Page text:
Although, I am quite fascinated with other European languages; my strongest second language would be French.

Sigurd
Friday, August 8th, 2008, 01:44 PM
I speak English as a quasi-native language. It would be wrong to say that it was my first language, for that was German; but I have been virtually bilingually brought up, so I learnt it at an age where others still sucked their thumb.


How does that work, German language schools in Romania? Do you attend private schools, or do you mainly live in all-German villages where German is the local language, or do the major cities have seperate German language schools for the Germans?

Transylvanian Saxons and Ländler in Romania, Donauschwaben in Hungary etc. are not an uncommon sight. In Transylvania, for the traditional ethnic make-up, many places are labelled not only in Romanian but also either in Hungarian or German. "Municipiul Sibiu" also reads "Hermannstadt" on the sign, for example, to my knowledge. ;)

The Horned God
Friday, August 8th, 2008, 01:54 PM
English is not my native language but it is my first language. ;)

Guntwachar
Friday, August 8th, 2008, 06:45 PM
Dutch is my native language, English my 2nd and German 3th after that will come Latin,Spanish and French the languages i failed to remember:p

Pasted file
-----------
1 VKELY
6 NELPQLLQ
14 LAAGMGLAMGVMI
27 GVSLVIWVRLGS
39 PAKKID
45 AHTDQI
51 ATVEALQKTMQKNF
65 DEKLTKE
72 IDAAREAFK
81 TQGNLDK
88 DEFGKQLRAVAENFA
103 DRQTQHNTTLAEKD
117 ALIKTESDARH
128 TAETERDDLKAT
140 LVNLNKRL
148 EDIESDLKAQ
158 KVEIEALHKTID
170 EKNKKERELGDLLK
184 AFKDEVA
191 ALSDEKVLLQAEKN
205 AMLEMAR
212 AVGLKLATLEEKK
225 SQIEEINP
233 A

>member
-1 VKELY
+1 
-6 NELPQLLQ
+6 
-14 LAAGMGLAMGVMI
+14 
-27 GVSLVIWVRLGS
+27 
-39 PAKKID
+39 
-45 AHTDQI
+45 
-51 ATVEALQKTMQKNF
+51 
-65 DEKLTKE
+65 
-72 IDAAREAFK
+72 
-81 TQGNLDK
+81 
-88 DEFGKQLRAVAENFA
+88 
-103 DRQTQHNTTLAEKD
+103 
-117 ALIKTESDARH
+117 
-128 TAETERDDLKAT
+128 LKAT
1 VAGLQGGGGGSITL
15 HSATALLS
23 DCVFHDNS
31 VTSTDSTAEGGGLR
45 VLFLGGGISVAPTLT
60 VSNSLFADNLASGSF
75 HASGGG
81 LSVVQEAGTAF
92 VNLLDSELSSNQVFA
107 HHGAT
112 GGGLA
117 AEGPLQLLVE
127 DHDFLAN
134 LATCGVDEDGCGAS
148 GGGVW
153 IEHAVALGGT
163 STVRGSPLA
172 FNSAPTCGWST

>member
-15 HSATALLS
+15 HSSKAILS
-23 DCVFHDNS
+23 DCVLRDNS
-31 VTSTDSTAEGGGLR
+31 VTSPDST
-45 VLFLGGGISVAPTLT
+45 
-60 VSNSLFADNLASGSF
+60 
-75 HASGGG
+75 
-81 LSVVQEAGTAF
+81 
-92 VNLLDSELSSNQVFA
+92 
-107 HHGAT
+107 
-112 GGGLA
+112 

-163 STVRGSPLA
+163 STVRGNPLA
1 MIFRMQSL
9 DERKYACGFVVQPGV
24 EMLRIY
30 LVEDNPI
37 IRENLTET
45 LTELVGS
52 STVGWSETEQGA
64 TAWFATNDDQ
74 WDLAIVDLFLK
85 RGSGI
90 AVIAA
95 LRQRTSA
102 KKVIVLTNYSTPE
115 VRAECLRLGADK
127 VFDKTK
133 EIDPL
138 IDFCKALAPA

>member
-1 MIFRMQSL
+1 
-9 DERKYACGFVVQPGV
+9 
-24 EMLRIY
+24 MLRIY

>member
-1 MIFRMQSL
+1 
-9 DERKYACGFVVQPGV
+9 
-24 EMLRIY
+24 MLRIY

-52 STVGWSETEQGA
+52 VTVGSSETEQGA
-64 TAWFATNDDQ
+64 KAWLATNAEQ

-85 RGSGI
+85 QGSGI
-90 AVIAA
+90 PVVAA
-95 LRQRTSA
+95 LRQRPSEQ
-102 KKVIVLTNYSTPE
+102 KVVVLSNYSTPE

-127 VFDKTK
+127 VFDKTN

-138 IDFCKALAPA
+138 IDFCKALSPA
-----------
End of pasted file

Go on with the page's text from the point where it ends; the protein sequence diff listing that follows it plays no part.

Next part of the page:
Nachtengel
Friday, August 8th, 2008, 06:48 PM
I studied English as a second langauge. I'm also learning a little bit French.

GreenHeart
Tuesday, August 12th, 2008, 03:03 AM
English is my native language. I live for years in Germany, and my German has been useful for some time and is nearing fluent by now.

Ich hätte lieber deutsch als meine Muttersprache gehabt. Ich mag englisch nicht so gern.

Gorm the Old
Tuesday, August 12th, 2008, 03:28 AM
English is my native language. Given its illogical orthography and inconsistent grammar, I am glad that it is because I would hate to have to learn it as a second language ! I really admire those who have succeeded in doing that.

Though I grew up in a Norwegian-speaking home, my second language is definitely German. The Norwegian spoken in my home was a rustic dialect called "bondespråk" [literally, "farmer talk"], specifically the bondespråk of the Arnefjord area near Bergen. I never studied it formally and, not knowing the grammar, could not write it.

I studied German in college in 1950 and 1951 and acquired a good reading, writing, and speaking knowledge of it, but never learned to understand spoken German easily.

Given 57 years in which to forget it, I now hesitate to write anything of any length in German. By using only the weak endings of nouns and adjectives and slurring the definite article until it becomes "d' "so that der can't be told from die or das, I can speak German fairly comprehensibly without fully displaying my ignorance.